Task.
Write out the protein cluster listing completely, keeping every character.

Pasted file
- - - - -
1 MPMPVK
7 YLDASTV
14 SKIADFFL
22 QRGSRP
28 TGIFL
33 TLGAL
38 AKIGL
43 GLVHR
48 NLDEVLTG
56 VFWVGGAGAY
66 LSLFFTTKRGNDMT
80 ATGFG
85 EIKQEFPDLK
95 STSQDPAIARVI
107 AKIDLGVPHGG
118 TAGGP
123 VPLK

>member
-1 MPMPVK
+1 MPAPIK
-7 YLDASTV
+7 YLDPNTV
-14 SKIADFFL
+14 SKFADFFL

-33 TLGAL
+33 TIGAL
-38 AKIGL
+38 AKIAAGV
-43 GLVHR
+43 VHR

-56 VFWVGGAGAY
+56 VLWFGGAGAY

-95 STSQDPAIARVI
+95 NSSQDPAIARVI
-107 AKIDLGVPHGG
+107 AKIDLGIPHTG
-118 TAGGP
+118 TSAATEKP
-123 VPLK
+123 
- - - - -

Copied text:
1 MPMPVK
7 YLDASTV
14 SKIADFFL
22 QRGSRP
28 TGIFL
33 TLGAL
38 AKIGL
43 GLVHR
48 NLDEVLTG
56 VFWVGGAGAY
66 LSLFFTTKRGNDMT
80 ATGFG
85 EIKQEFPDLK
95 STSQDPAIARVI
107 AKIDLGVPHGG
118 TAGGP
123 VPLK

>member
-1 MPMPVK
+1 MPAPIK
-7 YLDASTV
+7 YLDPNTV
-14 SKIADFFL
+14 SKFADFFL

-33 TLGAL
+33 TIGAL
-38 AKIGL
+38 AKIAAGV
-43 GLVHR
+43 VHR

-56 VFWVGGAGAY
+56 VLWFGGAGAY

-95 STSQDPAIARVI
+95 NSSQDPAIARVI
-107 AKIDLGVPHGG
+107 AKIDLGIPHTG
-118 TAGGP
+118 TSAATEKP
-123 VPLK
+123 